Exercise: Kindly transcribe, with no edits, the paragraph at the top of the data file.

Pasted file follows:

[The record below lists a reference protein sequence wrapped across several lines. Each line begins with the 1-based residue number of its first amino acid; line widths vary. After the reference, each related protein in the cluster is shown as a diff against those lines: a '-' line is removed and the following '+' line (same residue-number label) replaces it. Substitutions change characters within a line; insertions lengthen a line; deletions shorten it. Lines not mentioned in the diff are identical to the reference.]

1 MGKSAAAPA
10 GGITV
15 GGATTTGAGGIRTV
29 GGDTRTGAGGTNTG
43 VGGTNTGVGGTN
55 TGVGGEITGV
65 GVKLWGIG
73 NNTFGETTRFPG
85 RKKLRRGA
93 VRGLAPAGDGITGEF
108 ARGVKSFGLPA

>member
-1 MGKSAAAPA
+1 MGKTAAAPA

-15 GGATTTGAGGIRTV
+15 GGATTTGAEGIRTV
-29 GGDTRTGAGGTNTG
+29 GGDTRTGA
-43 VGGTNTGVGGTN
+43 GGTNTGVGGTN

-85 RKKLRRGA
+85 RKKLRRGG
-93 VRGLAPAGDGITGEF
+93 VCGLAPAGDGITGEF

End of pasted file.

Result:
[The record below lists a reference protein sequence wrapped across several lines. Each line begins with the 1-based residue number of its first amino acid; line widths vary. After the reference, each related protein in the cluster is shown as a diff against those lines: a '-' line is removed and the following '+' line (same residue-number label) replaces it. Substitutions change characters within a line; insertions lengthen a line; deletions shorten it. Lines not mentioned in the diff are identical to the reference.]